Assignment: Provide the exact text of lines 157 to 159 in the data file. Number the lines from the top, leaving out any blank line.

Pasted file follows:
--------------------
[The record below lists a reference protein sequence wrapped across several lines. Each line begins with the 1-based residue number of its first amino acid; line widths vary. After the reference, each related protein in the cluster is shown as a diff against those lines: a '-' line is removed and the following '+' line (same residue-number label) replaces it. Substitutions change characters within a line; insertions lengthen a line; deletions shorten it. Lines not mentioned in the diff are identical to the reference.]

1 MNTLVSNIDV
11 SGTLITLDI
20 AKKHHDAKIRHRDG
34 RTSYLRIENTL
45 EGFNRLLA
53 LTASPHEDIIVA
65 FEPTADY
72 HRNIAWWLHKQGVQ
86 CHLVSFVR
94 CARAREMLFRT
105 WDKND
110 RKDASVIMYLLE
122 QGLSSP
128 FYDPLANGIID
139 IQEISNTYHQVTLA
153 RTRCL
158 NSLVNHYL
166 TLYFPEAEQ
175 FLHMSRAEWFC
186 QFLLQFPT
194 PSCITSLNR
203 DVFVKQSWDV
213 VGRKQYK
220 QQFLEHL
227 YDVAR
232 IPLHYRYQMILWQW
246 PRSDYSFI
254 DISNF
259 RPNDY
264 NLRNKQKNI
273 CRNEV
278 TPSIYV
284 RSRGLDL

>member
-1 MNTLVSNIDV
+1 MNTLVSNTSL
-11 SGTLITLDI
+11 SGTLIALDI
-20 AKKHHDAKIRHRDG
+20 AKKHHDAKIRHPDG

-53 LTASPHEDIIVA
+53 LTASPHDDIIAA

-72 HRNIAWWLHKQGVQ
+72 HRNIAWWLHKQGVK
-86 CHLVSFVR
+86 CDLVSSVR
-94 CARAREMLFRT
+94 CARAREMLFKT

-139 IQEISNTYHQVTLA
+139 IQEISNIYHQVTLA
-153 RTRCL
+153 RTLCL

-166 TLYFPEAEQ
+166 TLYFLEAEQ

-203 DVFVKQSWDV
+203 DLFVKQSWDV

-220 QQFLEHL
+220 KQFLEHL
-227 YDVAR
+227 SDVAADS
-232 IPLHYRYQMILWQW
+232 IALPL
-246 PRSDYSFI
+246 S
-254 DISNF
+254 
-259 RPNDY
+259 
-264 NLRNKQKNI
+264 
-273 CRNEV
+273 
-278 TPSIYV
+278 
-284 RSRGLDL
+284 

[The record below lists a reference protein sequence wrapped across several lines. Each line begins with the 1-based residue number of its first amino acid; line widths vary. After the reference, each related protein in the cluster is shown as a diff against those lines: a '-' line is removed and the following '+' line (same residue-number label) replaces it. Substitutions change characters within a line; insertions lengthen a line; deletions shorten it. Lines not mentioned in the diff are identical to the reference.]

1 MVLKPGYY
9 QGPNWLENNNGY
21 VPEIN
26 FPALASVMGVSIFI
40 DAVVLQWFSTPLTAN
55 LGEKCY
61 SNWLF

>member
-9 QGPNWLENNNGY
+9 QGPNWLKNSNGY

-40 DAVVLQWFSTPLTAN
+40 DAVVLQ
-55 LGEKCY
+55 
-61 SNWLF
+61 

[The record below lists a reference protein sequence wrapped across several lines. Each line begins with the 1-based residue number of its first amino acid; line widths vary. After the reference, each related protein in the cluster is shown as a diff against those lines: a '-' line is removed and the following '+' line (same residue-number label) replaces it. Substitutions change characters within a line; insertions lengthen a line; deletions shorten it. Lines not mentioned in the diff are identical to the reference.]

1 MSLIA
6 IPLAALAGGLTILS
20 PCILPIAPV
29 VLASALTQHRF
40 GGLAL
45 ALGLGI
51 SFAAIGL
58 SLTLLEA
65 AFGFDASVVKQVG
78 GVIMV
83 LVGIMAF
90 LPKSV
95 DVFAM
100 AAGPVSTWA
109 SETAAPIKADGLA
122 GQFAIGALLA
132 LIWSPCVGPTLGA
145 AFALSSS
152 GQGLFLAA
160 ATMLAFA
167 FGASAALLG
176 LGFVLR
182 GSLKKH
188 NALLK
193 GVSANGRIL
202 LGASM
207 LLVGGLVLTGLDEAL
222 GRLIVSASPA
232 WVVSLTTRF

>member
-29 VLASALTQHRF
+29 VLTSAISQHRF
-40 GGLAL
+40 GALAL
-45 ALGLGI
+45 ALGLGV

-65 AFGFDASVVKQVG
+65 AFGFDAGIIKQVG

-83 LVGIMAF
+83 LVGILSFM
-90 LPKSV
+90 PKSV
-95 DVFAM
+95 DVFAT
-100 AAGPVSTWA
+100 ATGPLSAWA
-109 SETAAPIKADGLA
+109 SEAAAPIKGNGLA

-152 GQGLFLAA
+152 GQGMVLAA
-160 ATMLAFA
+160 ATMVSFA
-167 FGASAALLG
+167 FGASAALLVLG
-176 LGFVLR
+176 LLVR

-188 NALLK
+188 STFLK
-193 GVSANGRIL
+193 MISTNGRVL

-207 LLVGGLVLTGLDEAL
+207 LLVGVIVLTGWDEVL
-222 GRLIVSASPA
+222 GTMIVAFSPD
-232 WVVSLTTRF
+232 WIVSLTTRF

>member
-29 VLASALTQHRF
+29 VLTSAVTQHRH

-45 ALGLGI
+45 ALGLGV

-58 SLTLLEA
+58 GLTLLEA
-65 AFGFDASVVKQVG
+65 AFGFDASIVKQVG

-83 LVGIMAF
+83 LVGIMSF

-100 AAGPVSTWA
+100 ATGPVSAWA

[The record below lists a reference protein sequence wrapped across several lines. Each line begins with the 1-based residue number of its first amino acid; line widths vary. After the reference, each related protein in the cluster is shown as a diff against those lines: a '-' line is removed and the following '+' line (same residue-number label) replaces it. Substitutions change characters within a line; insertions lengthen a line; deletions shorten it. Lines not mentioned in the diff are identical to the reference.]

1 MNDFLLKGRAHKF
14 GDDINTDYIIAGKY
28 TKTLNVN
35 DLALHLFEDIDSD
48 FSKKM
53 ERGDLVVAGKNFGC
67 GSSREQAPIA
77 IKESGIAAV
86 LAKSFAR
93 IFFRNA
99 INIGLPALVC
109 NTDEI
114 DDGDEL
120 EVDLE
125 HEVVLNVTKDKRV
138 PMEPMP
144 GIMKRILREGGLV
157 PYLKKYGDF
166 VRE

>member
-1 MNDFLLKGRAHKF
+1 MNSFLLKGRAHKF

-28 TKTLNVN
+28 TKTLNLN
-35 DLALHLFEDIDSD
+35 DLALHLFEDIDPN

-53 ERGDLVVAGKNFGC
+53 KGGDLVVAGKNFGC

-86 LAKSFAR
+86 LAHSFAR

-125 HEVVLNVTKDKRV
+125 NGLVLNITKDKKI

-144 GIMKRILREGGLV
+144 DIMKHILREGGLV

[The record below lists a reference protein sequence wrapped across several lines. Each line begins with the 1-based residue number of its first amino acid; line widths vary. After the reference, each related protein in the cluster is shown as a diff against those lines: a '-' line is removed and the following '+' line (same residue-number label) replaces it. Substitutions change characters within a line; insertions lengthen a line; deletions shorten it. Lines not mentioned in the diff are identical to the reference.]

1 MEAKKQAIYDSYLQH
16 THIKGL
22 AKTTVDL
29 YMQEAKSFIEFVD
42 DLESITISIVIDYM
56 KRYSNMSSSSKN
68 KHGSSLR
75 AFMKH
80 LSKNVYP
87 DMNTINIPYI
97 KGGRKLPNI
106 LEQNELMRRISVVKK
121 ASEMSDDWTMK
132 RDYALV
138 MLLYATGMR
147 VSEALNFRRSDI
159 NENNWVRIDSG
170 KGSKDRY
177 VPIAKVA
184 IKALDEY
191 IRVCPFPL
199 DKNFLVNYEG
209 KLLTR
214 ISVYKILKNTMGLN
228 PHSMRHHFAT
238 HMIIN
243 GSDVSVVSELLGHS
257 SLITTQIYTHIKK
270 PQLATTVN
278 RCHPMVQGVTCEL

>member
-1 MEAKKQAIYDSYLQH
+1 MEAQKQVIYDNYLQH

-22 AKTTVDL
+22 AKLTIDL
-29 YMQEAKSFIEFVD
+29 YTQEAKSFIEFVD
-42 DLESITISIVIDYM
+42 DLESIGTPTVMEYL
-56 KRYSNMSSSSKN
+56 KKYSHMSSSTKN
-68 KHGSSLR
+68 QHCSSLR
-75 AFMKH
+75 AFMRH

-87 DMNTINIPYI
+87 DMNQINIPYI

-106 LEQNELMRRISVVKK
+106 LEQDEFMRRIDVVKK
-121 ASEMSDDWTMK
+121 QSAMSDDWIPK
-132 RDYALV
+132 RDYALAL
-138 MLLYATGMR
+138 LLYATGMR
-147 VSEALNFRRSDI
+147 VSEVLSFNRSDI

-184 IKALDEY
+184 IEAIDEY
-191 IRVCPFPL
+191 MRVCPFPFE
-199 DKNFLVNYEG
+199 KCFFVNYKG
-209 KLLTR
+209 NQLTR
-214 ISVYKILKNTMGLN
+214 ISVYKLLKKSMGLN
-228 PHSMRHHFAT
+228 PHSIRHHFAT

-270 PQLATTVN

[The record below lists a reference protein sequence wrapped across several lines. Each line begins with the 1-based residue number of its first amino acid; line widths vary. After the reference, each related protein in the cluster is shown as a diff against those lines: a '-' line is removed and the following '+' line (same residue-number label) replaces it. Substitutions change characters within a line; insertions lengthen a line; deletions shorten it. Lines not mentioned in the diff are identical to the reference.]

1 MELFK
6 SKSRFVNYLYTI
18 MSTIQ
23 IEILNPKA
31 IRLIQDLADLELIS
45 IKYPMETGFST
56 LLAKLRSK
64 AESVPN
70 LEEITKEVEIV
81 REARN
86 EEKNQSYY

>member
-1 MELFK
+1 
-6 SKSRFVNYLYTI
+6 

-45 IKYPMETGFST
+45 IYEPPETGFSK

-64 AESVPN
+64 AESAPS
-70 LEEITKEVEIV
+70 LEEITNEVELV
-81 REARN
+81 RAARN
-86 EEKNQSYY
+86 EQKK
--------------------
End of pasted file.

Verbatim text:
+207 LLVGVIVLTGWDEVL
-222 GRLIVSASPA
+222 GTMIVAFSPD